If I am using an etext in a course and the text allows me to insert a comment (as Elsevier does)– and students print out the pages — will my comment show up and is that “altering” of the text that is allowed?

If I find a video on line from a peer reviewed site like NIH and I want to embed that video into a course on line, do I first have to get permission to use the video from the author(s) of the video? from the site that I find it posted it on? can I download and embed as needed or only provide a weblink?

I have found an online source of mini chapters and would like to use those as assigned student readings in an online course. Do I have to contact the authors for use when it is open for anyone to read on line?




Digital textbooks get a boost with new offerings

Digital textbooks get a boost with new offerings


Cloud-based ‘Techbooks’ from Discovery Education now include high school science, middle school social studies

Apple recently made a splash when it unveiled its iBookstore, featuring digital textbooks for high school math and science education from McGraw-Hill and others. Now, Discovery Education has given digital textbooks another jolt with the release of its own high school science offering—and a middle school social studies product as well.

Discovery Education’s new “Techbooks” expand on an instructional delivery model that Discovery launched for K-8 science in 2010. Much more than just digitized versions of static textbooks, the Techbooks include videos, embedded assessments, and other interactive features that leverage the power of the internet, the company says.

E-Book Authoring Tools

With Rich’s interest in e-book authoring, I went on a scouting expedition to see what is happening in this area.

There is a new HTML5 authoring tool with the fun name of Red Staple.  Red Staple, which is web-based, offers a tool to create a standard ePub 2 book or ePub 3 book that includes audio and video.  According to a post on  Red Staple in The Verge entitled “Red Staple Books Offers Web-based, Multimedia e-Book Creation, DRM-free for $29” —

Authors can create books for free by signing up at Red Staple’s site, but the cost comes when you attempt to export your book: $29 for books under 500 pages with the standard ePub 2 format and $99 for larger books or books that include multimedia content.

The Verge post and comments look at reasons for using Red Staple versus Apple’s free iBooks Author.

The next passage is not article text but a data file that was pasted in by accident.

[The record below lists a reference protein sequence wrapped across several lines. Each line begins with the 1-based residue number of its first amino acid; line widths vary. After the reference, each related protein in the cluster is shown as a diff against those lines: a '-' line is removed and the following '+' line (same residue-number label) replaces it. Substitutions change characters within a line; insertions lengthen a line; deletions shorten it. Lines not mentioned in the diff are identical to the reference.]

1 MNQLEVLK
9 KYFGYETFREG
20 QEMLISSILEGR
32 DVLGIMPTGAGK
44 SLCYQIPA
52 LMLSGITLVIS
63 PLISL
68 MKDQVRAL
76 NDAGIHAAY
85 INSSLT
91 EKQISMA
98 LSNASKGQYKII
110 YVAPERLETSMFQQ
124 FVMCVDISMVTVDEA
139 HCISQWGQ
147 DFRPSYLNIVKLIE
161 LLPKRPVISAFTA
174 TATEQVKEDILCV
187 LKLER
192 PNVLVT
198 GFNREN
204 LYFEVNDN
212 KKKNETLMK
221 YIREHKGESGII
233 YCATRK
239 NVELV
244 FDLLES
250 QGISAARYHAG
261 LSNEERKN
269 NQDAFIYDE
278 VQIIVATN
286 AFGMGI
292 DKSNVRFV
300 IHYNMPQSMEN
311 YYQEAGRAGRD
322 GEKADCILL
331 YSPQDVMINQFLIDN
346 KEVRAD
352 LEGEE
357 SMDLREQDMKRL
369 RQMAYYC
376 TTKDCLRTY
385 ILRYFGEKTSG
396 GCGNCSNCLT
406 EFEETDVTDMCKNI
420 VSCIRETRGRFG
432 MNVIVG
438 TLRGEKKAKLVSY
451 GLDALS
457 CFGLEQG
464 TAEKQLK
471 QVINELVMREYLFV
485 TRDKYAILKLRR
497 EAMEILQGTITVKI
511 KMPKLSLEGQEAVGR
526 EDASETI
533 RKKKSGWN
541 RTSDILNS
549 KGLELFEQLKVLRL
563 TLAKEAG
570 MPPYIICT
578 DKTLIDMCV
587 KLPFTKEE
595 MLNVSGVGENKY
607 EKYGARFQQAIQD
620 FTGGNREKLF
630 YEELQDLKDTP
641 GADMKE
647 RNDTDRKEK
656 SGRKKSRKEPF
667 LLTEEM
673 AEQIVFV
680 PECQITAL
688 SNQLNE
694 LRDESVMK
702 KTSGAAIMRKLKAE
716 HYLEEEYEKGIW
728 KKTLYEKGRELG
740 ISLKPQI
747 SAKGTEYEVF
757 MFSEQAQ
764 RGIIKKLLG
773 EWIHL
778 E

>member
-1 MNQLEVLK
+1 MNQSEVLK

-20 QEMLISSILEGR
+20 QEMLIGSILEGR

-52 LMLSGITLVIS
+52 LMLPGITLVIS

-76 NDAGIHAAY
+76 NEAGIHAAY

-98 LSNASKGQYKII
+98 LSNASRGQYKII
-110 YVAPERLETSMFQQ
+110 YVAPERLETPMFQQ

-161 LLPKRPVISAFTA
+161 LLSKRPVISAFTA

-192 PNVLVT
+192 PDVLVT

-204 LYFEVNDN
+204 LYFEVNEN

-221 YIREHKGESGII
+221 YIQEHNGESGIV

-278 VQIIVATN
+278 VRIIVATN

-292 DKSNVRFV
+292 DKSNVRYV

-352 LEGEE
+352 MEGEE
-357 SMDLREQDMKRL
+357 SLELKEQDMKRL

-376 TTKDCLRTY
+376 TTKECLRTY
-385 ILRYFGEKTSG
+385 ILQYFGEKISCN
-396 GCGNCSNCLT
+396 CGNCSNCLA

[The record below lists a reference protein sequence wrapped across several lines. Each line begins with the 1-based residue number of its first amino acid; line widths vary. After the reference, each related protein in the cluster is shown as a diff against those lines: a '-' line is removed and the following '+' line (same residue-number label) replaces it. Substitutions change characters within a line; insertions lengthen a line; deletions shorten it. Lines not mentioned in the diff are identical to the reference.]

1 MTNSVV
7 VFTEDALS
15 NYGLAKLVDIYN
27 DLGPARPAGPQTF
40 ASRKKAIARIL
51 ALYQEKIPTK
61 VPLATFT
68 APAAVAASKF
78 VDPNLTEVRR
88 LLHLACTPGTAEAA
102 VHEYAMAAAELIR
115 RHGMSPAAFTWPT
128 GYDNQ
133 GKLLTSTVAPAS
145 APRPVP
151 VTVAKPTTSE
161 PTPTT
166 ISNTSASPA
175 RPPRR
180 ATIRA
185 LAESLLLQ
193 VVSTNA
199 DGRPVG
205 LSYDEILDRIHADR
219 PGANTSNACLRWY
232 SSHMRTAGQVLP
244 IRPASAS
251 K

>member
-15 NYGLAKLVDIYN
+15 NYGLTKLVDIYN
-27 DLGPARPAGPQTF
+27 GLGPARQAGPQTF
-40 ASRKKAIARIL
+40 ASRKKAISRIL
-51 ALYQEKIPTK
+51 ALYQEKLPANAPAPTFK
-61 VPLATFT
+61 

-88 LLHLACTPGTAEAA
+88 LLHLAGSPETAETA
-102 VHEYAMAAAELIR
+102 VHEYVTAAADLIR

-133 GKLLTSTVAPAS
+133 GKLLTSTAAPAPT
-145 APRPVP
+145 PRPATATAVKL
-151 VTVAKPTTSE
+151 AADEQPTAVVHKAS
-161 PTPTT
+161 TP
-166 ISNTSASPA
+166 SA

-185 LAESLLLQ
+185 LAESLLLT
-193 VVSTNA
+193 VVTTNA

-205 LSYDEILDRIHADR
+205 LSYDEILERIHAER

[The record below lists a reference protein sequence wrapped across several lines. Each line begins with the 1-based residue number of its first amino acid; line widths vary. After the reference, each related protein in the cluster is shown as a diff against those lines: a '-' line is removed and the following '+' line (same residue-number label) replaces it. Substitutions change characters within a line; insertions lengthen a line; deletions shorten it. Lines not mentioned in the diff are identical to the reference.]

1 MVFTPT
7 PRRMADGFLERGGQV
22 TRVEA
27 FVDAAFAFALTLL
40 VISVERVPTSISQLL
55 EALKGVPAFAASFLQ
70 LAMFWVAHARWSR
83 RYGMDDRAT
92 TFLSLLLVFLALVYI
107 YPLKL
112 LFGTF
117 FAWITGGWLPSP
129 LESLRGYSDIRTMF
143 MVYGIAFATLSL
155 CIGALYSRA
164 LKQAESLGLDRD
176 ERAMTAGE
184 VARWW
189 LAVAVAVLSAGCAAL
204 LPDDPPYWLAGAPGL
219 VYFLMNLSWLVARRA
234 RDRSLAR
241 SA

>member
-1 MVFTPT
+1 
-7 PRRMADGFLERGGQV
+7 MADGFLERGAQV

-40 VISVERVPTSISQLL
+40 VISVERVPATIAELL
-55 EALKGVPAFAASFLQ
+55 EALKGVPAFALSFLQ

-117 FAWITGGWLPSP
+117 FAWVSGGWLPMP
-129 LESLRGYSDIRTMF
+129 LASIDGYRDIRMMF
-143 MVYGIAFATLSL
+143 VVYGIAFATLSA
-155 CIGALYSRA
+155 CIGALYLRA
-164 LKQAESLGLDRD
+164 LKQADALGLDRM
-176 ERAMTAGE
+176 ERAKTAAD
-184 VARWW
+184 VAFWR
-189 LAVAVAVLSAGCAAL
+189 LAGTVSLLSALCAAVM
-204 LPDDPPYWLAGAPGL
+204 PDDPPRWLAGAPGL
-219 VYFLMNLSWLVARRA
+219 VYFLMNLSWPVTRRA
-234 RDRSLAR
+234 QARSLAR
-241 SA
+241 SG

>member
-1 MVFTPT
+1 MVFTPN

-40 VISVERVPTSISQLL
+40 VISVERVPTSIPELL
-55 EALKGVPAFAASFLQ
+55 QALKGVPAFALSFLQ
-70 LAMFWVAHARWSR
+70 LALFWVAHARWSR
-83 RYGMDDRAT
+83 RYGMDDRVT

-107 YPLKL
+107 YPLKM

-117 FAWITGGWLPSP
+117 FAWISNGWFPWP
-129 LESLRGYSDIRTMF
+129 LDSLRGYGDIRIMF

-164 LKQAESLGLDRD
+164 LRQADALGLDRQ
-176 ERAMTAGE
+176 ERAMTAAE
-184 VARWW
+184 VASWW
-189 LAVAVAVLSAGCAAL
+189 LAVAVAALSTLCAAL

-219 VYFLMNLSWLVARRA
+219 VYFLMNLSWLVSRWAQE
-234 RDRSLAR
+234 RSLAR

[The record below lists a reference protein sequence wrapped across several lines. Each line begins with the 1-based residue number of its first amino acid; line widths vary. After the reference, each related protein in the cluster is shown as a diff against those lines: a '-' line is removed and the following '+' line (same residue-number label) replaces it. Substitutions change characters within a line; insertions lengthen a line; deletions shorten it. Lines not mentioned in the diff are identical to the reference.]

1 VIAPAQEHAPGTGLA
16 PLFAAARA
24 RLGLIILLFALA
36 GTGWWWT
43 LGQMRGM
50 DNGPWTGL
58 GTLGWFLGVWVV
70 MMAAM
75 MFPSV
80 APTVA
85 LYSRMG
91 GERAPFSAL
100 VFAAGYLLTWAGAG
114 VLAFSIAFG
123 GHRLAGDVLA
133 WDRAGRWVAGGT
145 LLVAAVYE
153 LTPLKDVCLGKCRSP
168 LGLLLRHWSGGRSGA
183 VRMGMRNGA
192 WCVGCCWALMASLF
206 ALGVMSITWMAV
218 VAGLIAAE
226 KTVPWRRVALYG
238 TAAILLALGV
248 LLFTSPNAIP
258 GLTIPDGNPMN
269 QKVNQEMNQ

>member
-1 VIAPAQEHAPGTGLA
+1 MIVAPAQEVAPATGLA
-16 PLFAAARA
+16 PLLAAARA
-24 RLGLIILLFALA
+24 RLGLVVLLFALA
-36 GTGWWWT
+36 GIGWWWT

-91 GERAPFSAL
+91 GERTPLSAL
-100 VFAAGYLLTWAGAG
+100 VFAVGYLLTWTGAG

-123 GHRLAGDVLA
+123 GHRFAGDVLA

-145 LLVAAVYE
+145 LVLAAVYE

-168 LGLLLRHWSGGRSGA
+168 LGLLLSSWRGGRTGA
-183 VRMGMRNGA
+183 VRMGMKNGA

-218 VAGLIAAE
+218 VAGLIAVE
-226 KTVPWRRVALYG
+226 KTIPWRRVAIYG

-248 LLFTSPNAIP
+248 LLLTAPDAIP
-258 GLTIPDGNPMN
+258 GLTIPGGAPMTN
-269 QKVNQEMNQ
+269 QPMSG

The following video is a brief demo of Red Staple.


ProfHacker has an interesting post entitled “Make Your Own E-Books with Pandoc.”  The Pandoc web site  describes Pandoc as “your Swiss Army knife”  for convert files from one markup format into another.  The Profhacker post describes making an e-book with the free Pandoc software. It also mentions ProfHacker posts on two other open-source tools for creating e-books:  Sigil, a WYSIWYG ebook editor, and  Anthologize, which uses WordPress to transform online content into an e-book.



Survey: Tablet Ownership Up Among H.S., College Students

It looks like the “Digital Textbook Playbook” may move things along more quickly than we thought.  ri


The results, released Wednesday, show that tablet owners more than quadrupled among college-bound high school seniors during the past year, with 17 percent surveyed this year claiming a tablet device as their own. It also more than tripled among college students, with a quarter of this year’s respondents owning a tablet. There was no information about the ownership likelihood for high school seniors who weren’t pursuing postsecondary education.

Further, 69 percent of high school seniors and 63 percent of college students said they believed tablets would effectively replace textbooks within five years, a time frame also set as a goal by Federal Communications Commission Chairman Julius Genachowski and U.S. Secretary of Education Arne Duncan when they announced the launch of the “Digital Textbook Playbook.” That student belief could be more promising to ed-tech tablet enthusiasts than student ownership statistics, especially if it reflects that schools are receptive to adopting alternative forms of content from traditional print textbooks.

Copyright Questions

1.  When you locate an article on the Internet, can you save it as a pdf and place it on BlackBoard for students to read within a course?

2.  When you find a text online and it is accessbile via link AND pdf download, can you save the download in BlackBoard for the students?

3.  Can you download an article from a database supported by the  JMU library into BB for students rather than have the students find the article themselves?

4.  How much of a text can be scanned and placed on BB for students to read?

5.  Can websites be placed in pdf format and loaded onto BB for students’ use?